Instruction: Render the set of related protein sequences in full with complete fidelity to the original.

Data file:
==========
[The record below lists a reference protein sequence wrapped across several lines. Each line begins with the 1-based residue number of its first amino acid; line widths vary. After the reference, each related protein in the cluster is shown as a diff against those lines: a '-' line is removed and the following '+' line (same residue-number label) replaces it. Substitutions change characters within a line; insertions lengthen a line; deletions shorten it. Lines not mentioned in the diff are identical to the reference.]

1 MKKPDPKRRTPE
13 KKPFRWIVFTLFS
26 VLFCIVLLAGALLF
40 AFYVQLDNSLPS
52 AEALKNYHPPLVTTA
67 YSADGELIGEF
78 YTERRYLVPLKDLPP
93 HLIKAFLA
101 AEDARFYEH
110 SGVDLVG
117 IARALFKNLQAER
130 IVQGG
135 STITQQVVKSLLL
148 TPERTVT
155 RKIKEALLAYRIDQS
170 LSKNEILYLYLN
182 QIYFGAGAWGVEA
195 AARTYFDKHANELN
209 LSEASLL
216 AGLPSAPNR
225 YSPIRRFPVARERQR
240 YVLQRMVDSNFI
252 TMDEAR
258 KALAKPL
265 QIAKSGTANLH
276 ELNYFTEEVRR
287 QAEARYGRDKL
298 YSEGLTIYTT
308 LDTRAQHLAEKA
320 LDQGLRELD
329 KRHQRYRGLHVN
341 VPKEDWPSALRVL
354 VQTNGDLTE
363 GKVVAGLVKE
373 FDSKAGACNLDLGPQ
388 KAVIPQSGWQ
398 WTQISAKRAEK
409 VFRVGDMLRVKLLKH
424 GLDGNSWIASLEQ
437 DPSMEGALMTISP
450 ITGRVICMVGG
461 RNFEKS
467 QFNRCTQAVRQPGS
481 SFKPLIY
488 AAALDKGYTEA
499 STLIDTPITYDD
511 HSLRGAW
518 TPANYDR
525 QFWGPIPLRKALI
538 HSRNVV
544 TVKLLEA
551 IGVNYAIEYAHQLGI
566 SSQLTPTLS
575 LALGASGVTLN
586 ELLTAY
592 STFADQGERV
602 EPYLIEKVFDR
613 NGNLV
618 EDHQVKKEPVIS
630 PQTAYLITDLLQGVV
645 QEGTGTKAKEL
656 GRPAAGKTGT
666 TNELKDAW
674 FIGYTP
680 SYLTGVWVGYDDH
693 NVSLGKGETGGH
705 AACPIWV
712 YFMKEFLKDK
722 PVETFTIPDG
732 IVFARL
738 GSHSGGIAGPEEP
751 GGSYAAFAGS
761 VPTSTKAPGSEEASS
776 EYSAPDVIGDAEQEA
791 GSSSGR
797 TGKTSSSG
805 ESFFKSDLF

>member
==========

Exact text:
[The record below lists a reference protein sequence wrapped across several lines. Each line begins with the 1-based residue number of its first amino acid; line widths vary. After the reference, each related protein in the cluster is shown as a diff against those lines: a '-' line is removed and the following '+' line (same residue-number label) replaces it. Substitutions change characters within a line; insertions lengthen a line; deletions shorten it. Lines not mentioned in the diff are identical to the reference.]

1 MKKPDPKRRTPE
13 KKPFRWIVFTLFS
26 VLFCIVLLAGALLF
40 AFYVQLDNSLPS
52 AEALKNYHPPLVTTA
67 YSADGELIGEF
78 YTERRYLVPLKDLPP
93 HLIKAFLA
101 AEDARFYEH
110 SGVDLVG
117 IARALFKNLQAER
130 IVQGG
135 STITQQVVKSLLL
148 TPERTVT
155 RKIKEALLAYRIDQS
170 LSKNEILYLYLN
182 QIYFGAGAWGVEA
195 AARTYFDKHANELN
209 LSEASLL
216 AGLPSAPNR
225 YSPIRRFPVARERQR
240 YVLQRMVDSNFI
252 TMDEAR
258 KALAKPL
265 QIAKSGTANLH
276 ELNYFTEEVRR
287 QAEARYGRDKL
298 YSEGLTIYTT
308 LDTRAQHLAEKA
320 LDQGLRELD
329 KRHQRYRGLHVN
341 VPKEDWPSALRVL
354 VQTNGDLTE
363 GKVVAGLVKE
373 FDSKAGACNLDLGPQ
388 KAVIPQSGWQ
398 WTQISAKRAEK
409 VFRVGDMLRVKLLKH
424 GLDGNSWIASLEQ
437 DPSMEGALMTISP
450 ITGRVICMVGG
461 RNFEKS
467 QFNRCTQAVRQPGS
481 SFKPLIY
488 AAALDKGYTEA
499 STLIDTPITYDD
511 HSLRGAW
518 TPANYDR
525 QFWGPIPLRKALI
538 HSRNVV
544 TVKLLEA
551 IGVNYAIEYAHQLGI
566 SSQLTPTLS
575 LALGASGVTLN
586 ELLTAY
592 STFADQGERV
602 EPYLIEKVFDR
613 NGNLV
618 EDHQVKKEPVIS
630 PQTAYLITDLLQGVV
645 QEGTGTKAKEL
656 GRPAAGKTGT
666 TNELKDAW
674 FIGYTP
680 SYLTGVWVGYDDH
693 NVSLGKGETGGH
705 AACPIWV
712 YFMKEFLKDK
722 PVETFTIPDG
732 IVFARL
738 GSHSGGIAGPEEP
751 GGSYAAFAGS
761 VPTSTKAPGSEEASS
776 EYSAPDVIGDAEQEA
791 GSSSGR
797 TGKTSSSG
805 ESFFKSDLF

>member